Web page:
The first concrete evidence that the moon inherited chemical elements from the interior of Earth was disclosed by a recent analysis of six lunar meteorites discovered in Antarctica. The finding lends credence to the huge impact idea, which holds that our planet’s longest-living companion was created when something enormous slammed into it in the past.
In six lunar meteorites from NASA’s Antarctic collection, Patrizia Will found traces of helium and neon, both noble gases that infrequently link to other elements, while conducting Ph.D. research at ETH Zurich in Switzerland.
The volcanic rock known as basalt that makes up meteorites developed when magma welled up from the moon’s interior and then quickly cooled. Lunar glass particles with chemical traces of solar gases were produced during the cooling process and were found inside the samples.
The glass was shielded from charged particles, including those from the sun’s solar wind and those from outside the solar system, known as cosmic rays, after the basalt was formed by successive layers of rock.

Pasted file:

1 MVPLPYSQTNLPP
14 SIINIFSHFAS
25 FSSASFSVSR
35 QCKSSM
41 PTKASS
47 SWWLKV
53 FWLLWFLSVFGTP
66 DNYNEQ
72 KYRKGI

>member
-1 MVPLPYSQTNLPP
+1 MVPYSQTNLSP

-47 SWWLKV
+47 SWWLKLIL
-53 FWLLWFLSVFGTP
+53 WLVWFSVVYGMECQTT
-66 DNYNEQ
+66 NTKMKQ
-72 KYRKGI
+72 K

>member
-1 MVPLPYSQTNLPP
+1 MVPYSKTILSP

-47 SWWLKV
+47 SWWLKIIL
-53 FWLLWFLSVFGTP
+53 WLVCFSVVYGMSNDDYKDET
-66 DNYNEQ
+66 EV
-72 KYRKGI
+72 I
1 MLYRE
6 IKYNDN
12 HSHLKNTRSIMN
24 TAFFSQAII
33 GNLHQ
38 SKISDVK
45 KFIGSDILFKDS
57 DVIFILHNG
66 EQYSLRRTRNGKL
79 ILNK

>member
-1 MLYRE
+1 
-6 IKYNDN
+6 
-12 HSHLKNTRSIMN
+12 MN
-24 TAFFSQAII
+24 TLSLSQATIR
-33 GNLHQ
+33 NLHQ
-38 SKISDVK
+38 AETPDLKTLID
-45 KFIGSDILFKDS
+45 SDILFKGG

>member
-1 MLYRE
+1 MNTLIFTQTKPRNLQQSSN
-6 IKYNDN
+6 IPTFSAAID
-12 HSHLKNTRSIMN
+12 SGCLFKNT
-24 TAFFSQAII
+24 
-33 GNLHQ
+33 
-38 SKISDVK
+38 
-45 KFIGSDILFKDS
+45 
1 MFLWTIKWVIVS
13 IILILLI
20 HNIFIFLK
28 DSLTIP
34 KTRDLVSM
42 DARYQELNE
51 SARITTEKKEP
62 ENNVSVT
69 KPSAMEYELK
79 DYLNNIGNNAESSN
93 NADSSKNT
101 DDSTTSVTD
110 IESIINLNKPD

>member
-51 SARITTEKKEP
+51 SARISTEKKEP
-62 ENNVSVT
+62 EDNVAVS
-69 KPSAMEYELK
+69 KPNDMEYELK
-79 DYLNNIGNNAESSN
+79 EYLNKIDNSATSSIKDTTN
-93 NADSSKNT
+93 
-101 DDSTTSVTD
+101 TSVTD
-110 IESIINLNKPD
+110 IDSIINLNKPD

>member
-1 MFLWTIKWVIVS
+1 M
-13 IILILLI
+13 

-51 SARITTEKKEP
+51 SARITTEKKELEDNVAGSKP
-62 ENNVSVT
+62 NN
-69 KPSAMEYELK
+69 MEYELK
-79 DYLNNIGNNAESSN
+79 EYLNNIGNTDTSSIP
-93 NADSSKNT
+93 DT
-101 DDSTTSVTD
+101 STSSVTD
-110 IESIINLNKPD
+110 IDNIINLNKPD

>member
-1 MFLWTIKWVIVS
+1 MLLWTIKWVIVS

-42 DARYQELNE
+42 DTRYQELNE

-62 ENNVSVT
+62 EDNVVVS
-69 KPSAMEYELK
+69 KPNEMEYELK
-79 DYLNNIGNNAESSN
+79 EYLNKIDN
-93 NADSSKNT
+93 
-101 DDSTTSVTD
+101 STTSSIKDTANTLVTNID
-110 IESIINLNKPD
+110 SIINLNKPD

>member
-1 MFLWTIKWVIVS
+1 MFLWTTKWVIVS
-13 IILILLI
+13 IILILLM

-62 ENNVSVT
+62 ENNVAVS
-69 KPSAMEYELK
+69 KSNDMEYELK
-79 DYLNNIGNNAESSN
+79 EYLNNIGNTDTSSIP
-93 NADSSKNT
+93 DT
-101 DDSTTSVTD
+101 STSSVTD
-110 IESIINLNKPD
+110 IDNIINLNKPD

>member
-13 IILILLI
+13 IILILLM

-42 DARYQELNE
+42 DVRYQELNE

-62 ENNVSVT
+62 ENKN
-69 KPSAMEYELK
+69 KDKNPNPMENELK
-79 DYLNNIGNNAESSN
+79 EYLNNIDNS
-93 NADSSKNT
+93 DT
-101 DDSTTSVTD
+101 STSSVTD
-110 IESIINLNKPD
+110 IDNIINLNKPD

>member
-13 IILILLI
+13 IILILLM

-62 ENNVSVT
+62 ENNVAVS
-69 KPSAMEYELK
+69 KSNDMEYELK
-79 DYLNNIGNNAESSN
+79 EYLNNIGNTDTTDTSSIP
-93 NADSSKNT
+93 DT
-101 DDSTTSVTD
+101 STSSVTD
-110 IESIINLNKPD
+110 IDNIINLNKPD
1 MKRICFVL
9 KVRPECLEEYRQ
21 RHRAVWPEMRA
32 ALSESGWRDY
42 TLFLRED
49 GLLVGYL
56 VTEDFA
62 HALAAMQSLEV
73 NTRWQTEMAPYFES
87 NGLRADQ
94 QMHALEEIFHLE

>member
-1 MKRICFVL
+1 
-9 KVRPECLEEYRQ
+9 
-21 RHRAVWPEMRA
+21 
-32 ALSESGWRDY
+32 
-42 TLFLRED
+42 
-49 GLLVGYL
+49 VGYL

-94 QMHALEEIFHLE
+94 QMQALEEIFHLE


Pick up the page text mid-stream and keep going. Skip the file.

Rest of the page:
The researchers reasoned that the isolation preserved this fingerprint and assured the source of the gases trapped inside. A highly sensitive noble gas mass spectrometer, dubbed Tom Dooley after a Grateful Dead song, enabled scientists to detect the signatures of helium and neon in the meteorites.
The discovery supports the theory that the moon was formed by a massive impact, and the findings may provide a framework for future investigations into how the solar system’s rocky planets evolved. Theia, a protoplanet, is said to have collided with Earth roughly 4.5 billion years ago, or about 60 million years after the Earth’s formation, according to one variant of the massive impact idea.
The collision must have been quite powerful to release ejecta from the interior of Earth that could stay in orbit and form another body rather than falling back to our young planet.
The lightweight nature of the moon and the absence of significant amounts of iron in its interior, in contrast to the 30% or so of Earth’s mass that is contained within its iron-rich core, are other lines of evidence that lend credence to this theory. In addition to sharing a comparable composition with Earth’s mantle rocks, the moon’s mantle rocks also differ greatly from Martian meteorites.